Figure in Interior 2011 Oil on canvas 120 x 150 cm


Figure I 2008 Oil on canvas 75 x 90 cm


Drawing I 2011 Gouache and pastel 120 x 180 cm


Dancer 2011 Oil on canvas 120 x 170 cm



Dark Figure 2010 Oil on canvas 120 x 150 cm


Woman and Baby 2011 Oil on canvas 120 x 150 cm


Dancer 2012 Oil on canvas 120 x 180 cm


Girl 2012 Oil on canvas 120 x 150 cm


Bride 2012 Oil on canvas 120 x 170 cm


Room I 2013 Oil on canvas 150 x 210 cm


Room II 2013 Oil on canvas 150 x 210 cm


Morning 2008 Oil on canvas 150 x 120 cm


Study of Figure II 2012 Oil on canvas 120 x 150 cm


Reverie 2002 Oil on canvas 120 x 180 cm


Levi 2007 Oil on canvas 90 x 75 cm


Bus Figure I 2011 Oil on canvas 75 x 105 cm


Head of a Man 2011 Oil on canvas 75 x 105 cm


Notes on contributors J Chuhan

Matthew Clough

Alnoor Mitha

Dr Rina Arya

Jagjit Chuhan is an Indian born artist, who studied at the Slade School of Fine Art, London. She is based in the north-west of England and London, and is a Professor at Liverpool John Moores University.

Matthew Clough has been Director of Art & Heritage Collections, Victoria Gallery & Museum (VG&M), University of Liverpool since 2005. He is responsible for the strategic direction of the VG&M, which opened in 2008. It is housed within the Victoria Building, the University’s flagship building and the UK’s first ‘red brick’ university building. The VG&M showcases the University of Liverpool’s extensive collections and offers an extensive special exhibitions and education programme. A graduate of Lancaster University and the Courtauld Institute of Art, University of London, he joined the University of Liverpool in 1996 and has undertaken a variety of roles within their museum collections. He has worked on many exhibition projects; of particular note are: Crafty Thoughts: Contemporary Sri Lankan Art (2002), Memory and Perception: Tom Palin and Pete Bonnel (2002), Charles John Allen 1862–1956 – Sculptor and Teacher (2003), Peter Corbett – a Retrospective (2004), Earthly Delights: Mary Adshead 1904–1995 (2005), Tony Phillips – a Retrospective (2006), Stuart Sutcliffe – a Retrospective (2008), Astrid Kirchherr – a Retrospective (2010) and Dormitorium – films and decors by the Brothers Quay (2011). He has published a number of exhibition related books, including works on C J Allen, Mary Adshead, Stuart Sutcliffe and Astrid Kirchherr.

Alnoor Mitha was trained as an artist under the world-renowned sculptor Anish Kapoor during 1980–83. Mitha was awarded scholarships to France (1980–83) and to India (1983–86) where he successfully completed his Master of Arts.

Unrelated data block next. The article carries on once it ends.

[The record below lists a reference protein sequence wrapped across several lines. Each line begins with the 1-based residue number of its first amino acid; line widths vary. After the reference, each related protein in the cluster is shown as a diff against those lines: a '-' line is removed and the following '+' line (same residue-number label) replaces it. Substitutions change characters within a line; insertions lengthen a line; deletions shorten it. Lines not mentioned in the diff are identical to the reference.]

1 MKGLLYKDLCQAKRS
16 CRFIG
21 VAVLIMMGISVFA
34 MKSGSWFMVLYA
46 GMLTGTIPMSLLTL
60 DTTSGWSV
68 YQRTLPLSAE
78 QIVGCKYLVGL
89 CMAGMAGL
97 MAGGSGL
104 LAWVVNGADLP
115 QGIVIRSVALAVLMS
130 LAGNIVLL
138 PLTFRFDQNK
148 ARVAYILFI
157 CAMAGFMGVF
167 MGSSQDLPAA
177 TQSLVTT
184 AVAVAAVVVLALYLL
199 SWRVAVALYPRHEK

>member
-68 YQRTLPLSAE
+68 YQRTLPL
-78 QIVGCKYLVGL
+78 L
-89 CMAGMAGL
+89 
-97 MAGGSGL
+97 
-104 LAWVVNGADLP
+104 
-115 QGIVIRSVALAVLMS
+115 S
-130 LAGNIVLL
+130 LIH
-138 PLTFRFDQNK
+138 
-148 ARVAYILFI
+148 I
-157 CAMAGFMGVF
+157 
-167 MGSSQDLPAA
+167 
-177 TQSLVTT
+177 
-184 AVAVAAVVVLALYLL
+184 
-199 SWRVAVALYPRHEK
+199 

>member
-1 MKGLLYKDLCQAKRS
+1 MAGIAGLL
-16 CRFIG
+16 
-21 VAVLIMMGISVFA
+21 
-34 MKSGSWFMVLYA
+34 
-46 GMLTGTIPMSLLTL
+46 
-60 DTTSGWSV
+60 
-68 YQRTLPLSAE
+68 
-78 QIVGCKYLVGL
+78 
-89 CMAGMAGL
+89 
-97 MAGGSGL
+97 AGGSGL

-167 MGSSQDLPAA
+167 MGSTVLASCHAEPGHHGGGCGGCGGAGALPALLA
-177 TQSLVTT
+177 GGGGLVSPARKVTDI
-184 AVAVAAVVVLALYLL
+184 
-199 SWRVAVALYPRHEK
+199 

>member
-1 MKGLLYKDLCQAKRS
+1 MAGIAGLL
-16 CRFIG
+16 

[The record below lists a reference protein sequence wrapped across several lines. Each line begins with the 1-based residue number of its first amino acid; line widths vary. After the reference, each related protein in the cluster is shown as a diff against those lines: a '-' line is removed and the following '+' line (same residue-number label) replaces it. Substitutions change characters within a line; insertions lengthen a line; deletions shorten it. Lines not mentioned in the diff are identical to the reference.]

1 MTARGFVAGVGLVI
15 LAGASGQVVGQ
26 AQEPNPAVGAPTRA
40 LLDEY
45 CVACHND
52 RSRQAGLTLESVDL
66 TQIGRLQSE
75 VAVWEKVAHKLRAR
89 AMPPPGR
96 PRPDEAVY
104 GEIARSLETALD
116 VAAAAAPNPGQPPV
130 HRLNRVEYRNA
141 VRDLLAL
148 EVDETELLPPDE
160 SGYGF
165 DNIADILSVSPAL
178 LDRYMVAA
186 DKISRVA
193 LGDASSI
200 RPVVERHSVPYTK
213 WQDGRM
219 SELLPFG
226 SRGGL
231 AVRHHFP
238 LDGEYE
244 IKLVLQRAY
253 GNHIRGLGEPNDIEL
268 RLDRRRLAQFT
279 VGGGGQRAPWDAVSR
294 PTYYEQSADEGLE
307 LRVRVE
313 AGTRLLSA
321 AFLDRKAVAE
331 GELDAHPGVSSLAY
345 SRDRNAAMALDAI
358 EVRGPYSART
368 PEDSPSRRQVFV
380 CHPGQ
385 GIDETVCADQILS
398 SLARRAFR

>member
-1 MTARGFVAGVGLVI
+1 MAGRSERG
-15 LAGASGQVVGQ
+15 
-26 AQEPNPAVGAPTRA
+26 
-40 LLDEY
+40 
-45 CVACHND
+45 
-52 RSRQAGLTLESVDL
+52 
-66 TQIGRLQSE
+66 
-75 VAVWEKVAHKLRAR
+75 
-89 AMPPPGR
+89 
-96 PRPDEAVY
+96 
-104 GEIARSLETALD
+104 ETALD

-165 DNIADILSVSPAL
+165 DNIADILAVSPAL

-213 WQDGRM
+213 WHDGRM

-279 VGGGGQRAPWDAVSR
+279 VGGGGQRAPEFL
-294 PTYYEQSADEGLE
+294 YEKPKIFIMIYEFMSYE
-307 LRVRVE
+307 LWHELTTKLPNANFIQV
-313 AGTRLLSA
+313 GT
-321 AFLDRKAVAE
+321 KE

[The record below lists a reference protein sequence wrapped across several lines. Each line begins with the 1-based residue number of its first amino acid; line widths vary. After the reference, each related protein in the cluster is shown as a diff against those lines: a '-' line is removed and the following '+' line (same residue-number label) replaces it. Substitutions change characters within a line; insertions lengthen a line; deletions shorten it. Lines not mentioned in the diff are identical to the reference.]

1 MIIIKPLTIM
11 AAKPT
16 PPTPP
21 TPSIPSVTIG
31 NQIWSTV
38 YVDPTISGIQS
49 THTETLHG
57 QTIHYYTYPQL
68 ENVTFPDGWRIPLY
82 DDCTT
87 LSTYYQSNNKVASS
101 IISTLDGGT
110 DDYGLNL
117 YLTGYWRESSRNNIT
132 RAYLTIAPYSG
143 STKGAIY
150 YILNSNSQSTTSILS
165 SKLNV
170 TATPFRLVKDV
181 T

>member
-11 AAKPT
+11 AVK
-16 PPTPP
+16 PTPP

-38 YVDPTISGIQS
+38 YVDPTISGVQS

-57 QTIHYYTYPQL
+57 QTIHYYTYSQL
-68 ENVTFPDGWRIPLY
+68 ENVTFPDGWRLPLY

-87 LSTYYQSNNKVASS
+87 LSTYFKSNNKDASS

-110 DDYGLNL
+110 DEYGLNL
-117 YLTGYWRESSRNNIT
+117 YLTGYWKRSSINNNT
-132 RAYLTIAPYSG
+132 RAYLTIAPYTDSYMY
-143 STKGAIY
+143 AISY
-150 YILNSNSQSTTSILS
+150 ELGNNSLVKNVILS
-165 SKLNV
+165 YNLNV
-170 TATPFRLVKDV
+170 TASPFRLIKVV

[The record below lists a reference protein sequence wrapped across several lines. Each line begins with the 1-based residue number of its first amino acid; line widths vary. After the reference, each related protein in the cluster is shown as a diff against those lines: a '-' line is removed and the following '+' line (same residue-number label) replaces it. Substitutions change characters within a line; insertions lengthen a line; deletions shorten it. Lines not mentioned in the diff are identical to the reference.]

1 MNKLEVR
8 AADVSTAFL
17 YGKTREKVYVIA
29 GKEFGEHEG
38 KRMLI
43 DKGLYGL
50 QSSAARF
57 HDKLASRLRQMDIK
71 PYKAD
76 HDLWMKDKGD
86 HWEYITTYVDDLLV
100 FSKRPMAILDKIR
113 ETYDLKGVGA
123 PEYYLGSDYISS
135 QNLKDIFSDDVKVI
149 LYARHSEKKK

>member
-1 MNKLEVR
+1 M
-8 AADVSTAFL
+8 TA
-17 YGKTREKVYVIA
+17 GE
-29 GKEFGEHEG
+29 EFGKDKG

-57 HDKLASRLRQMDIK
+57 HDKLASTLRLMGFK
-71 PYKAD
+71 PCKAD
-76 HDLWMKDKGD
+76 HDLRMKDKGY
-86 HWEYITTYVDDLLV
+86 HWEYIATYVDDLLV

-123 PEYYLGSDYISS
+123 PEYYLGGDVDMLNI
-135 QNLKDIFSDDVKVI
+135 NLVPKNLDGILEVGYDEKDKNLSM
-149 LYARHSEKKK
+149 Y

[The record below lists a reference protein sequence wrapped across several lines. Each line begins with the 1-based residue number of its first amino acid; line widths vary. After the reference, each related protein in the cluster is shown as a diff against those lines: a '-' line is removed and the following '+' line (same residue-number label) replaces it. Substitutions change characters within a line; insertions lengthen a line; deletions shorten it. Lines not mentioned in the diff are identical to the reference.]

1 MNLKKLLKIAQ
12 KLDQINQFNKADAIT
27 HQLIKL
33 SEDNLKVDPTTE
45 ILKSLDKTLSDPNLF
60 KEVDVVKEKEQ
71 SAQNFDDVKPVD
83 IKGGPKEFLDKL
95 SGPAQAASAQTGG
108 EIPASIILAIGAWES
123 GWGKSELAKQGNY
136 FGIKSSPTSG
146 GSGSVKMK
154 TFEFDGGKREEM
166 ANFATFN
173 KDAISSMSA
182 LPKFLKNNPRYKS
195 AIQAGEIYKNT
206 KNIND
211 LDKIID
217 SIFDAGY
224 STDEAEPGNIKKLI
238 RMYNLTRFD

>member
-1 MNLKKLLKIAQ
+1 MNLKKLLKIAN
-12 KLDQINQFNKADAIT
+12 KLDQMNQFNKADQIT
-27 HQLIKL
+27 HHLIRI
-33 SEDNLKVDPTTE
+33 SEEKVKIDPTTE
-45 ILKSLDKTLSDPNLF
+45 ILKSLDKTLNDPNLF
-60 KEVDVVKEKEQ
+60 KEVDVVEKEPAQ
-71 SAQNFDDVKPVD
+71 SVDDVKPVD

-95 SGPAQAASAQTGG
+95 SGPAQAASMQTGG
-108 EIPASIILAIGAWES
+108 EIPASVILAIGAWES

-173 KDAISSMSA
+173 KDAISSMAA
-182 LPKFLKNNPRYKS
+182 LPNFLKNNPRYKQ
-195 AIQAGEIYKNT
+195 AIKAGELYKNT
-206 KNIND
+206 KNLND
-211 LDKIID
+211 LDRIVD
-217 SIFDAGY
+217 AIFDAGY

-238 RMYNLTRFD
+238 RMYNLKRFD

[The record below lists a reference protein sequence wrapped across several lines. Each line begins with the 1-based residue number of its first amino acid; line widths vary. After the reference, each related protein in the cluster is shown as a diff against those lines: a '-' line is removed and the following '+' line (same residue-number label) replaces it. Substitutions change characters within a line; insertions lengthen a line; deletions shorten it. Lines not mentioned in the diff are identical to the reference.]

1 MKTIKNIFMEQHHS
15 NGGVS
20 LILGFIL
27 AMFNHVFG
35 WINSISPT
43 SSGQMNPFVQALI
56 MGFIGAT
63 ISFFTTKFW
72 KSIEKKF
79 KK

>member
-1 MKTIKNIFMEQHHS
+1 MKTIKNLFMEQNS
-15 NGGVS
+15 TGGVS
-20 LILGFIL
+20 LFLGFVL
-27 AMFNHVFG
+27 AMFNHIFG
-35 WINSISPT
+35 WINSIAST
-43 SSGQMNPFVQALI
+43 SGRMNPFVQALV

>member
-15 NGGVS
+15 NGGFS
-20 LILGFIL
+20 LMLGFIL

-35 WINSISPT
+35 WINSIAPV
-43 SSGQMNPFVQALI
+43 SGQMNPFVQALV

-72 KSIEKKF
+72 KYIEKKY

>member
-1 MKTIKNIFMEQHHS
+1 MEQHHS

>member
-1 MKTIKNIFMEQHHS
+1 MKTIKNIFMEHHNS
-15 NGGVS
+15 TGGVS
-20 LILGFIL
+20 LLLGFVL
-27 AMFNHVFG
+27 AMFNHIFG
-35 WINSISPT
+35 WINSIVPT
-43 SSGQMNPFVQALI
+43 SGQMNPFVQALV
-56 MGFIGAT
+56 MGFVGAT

Dr Rina Arya is Reader in Visual Communication at the University of Wolverhampton. Her primary area of research is in art theory. She has published articles on Francis Bacon, Georges Bataille, and art and theology. She is author of Francis Bacon: Painting in a Godless World (Lund Humphries), Chila Kumari Burman: Shakti, Sexuality and Bindi girls (KT Press) and editor of Francis Bacon: Critical and Theoretical Perspectives (Peter Lang). She is currently working on a monograph about abjection and disgust entitled Abjection and Representation, which is forthcoming with Palgrave Macmillan in 2014.

Exhibitions of paintings by J Chuhan have been staged internationally and at UK venues including Tate Liverpool (1990); Galleria Civica d’Arte Contemporanea, Marsala, Italy (1990–91); Arnolfini, Bristol (1991–92); Birmingham City Museum and Art Gallery (1993–94); Kapil Jariwala Gallery, London (1995); Pitshanger Gallery, London (1998); Orebro Castle, Sweden (2000); Shanghai University, China (2002); Wetterling Teo Gallery, Singapore (2004). Solo exhibitions since 2002 comprise: A long way from home, The Lowry, Salford (2002–03); Parampara Portraits tour including to Watermans Arts Centre, London (2004–5); Journeys, Cartwright Hall, Bradford (2005); The Body Inside, New Hall, University of Cambridge (2007). Recent exhibitions include contribution to the Memories exhibition for the Asia Triennial Manchester (2011). Paintings by J Chuhan are in collections including: the Arts Council Collection; University of Liverpool Art Collection; Oldham Art Gallery; Leicestershire Schools Collection; Usher Gallery, Lincoln; Cartwright Hall, Bradford; Grosvenor Museum, Chester; Tameside Museums and Galleries.


In 1999, Mitha was invited to work with the Arts Council England, where he developed and founded Shisha (The International Agency for South Asian Contemporary Art and Craft, 2001–2011). In 2008, Mitha founded and collaborated with six organisations in Manchester to present the inaugural Asia Triennial Manchester (ATM) festival. In 2011, Mitha was appointed a Research Fellow (Asian Cultures) at the Manchester Institute of Research Innovation in Art & Design (MIRIAD) based at Manchester Metropolitan University, where he is developing the first Asian Centre for Visual Cultures and sustaining the idea of the ATM. Mitha has presented critical papers at prestigious conferences and produced seminal publications. His name is synonymous with the global contemporary art circle.


Acknowledgments J Chuhan: Recent Paintings is edited by Matthew Clough and published to coincide with the exhibition at the Victoria Gallery & Museum, University of Liverpool, 1 February to 27 April 2013. Photography by Jonathan Keenan Photography, Manchester. www.jkphotography.com Design by Mike Carney, Liverpool. www.mikesstudio.co.uk First published in 2013 by Victoria Gallery & Museum, University of Liverpool. www.vgm.liv.ac.uk Š Images copyright J Chuhan Š Texts copyright the authors A CIP catalogue record of this book is available from the British Library. All rights reserved. No part of this publication may be reproduced or transmitted in any form or by means, electronic or mechanical, now known or hereinafter invented, including photocopy, recording or any other information storage and retrieval system, without prior permission in writing from the publisher. ISBN 978-0-9563595-2-0 www.chuhan333.wix.com/paintings#

In Recent Paintings by J Chuhan issues of gender are implicit in representations of shifting identities in contemporary intercultural contexts, whilst a sense of intimacy combines with a fascination for observation of the figure, often presented in isolation and retaining a sense of privacy.